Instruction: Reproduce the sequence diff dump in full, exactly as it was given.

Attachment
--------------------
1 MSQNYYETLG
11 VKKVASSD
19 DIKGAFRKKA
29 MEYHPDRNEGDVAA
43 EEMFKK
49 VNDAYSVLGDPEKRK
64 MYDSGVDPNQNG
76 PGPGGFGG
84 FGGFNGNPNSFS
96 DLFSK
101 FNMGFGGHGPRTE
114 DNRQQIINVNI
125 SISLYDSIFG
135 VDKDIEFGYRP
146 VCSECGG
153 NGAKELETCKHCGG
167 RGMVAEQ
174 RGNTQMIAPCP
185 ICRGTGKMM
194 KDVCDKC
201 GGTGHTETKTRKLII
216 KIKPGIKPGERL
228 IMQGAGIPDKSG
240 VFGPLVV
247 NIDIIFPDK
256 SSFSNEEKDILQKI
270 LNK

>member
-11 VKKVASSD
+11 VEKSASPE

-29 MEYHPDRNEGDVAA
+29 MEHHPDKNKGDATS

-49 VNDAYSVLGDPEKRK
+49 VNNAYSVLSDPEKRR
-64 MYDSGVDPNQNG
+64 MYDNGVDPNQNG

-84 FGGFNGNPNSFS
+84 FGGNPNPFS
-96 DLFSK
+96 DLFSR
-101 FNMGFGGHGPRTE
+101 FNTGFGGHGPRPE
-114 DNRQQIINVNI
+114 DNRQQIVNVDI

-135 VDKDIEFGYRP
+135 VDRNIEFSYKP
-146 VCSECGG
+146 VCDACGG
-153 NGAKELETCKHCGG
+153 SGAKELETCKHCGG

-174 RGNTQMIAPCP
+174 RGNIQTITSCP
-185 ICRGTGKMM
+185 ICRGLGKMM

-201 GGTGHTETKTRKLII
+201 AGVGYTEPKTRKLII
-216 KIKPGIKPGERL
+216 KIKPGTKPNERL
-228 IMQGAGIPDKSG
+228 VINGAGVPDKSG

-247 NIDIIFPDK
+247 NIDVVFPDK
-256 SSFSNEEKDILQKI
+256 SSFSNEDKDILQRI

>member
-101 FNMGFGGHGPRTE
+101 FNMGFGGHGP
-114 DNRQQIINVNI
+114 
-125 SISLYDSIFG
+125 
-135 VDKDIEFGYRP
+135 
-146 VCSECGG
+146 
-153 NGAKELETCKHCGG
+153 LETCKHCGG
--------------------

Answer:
1 MSQNYYETLG
11 VKKVASSD
19 DIKGAFRKKA
29 MEYHPDRNEGDVAA
43 EEMFKK
49 VNDAYSVLGDPEKRK
64 MYDSGVDPNQNG
76 PGPGGFGG
84 FGGFNGNPNSFS
96 DLFSK
101 FNMGFGGHGPRTE
114 DNRQQIINVNI
125 SISLYDSIFG
135 VDKDIEFGYRP
146 VCSECGG
153 NGAKELETCKHCGG
167 RGMVAEQ
174 RGNTQMIAPCP
185 ICRGTGKMM
194 KDVCDKC
201 GGTGHTETKTRKLII
216 KIKPGIKPGERL
228 IMQGAGIPDKSG
240 VFGPLVV
247 NIDIIFPDK
256 SSFSNEEKDILQKI
270 LNK

>member
-11 VKKVASSD
+11 VEKSASPE

-29 MEYHPDRNEGDVAA
+29 MEHHPDKNKGDATS

-49 VNDAYSVLGDPEKRK
+49 VNNAYSVLSDPEKRR
-64 MYDSGVDPNQNG
+64 MYDNGVDPNQNG

-84 FGGFNGNPNSFS
+84 FGGNPNPFS
-96 DLFSK
+96 DLFSR
-101 FNMGFGGHGPRTE
+101 FNTGFGGHGPRPE
-114 DNRQQIINVNI
+114 DNRQQIVNVDI

-135 VDKDIEFGYRP
+135 VDRNIEFSYKP
-146 VCSECGG
+146 VCDACGG
-153 NGAKELETCKHCGG
+153 SGAKELETCKHCGG

-174 RGNTQMIAPCP
+174 RGNIQTITSCP
-185 ICRGTGKMM
+185 ICRGLGKMM

-201 GGTGHTETKTRKLII
+201 AGVGYTEPKTRKLII
-216 KIKPGIKPGERL
+216 KIKPGTKPNERL
-228 IMQGAGIPDKSG
+228 VINGAGVPDKSG

-247 NIDIIFPDK
+247 NIDVVFPDK
-256 SSFSNEEKDILQKI
+256 SSFSNEDKDILQRI

>member
-101 FNMGFGGHGPRTE
+101 FNMGFGGHGP
-114 DNRQQIINVNI
+114 
-125 SISLYDSIFG
+125 
-135 VDKDIEFGYRP
+135 
-146 VCSECGG
+146 
-153 NGAKELETCKHCGG
+153 LETCKHCGG